It has been clear for many years that the low-energy Hohmann transfer orbits that have been used for planetary exploration by a generation of robotic spacecraft are unsuitable for manned planetary explorations because of the length of the transit times. One alternative that has been studied for almost as long as this problem has existed is the use of some form of continuous thrust. The continuous thrust approach requires the development of thrusters capable of operating in space for periods of months to years. The logistic requirements of such systems have dictated that serious consideration be given to various types of electrically powered rockets that derive at least part of their kinetic energy from the radiant energy of sunlight.
One of the advanced technology rocket propulsion systems being considered is the Variable Specific Impulse Plasma Rocket that is now in the early stages of prototype development and testing at JSC. This rocket is a plasma (or ionized gas) magnetic mirror machine that has a plasma source at one end and is open at the other end. The exhaust is a neutral but highly ionized plasma. One of the studies that remains to be done on this rocket is a careful characterization of the exhaust plume that the rocket produces in various operating configurations. These studies will require the use of a device that is capable of measuring the kinetic energy distribution function of the ions in the plasma as a functions of position in the plane perpendicular to the nozzle axis and of ion species.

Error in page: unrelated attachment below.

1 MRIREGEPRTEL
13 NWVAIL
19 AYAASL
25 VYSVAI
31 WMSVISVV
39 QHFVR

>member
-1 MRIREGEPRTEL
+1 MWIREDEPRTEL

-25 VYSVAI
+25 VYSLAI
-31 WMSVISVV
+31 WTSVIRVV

The best method for making the required measurements is to use a multi-grid planar plasma probe or ion trap of the type known as a retarding potential analyzer (RPA). An RPA measures the ion current that is collected on a negative electrode or anode as a function of the positive retading potential on one of the grids. In a flowing plasma, it is possible to infer the kinetic energy distributions of each ion species from such data. The use of an array of small ( i cm diameter) RPA's with multi-channel sensing electronics will provide the necessary spatial information. We propose here to design, build and test an RPA array with an operating range suitable for use in the VSIPR exhaust plume.
A related publication is ``A Sounding Rocket Observation of an Apparent Wake Generated Parallel Electric Field," E. A. Bering III, J. Geophys. Res., 88, 961-979 .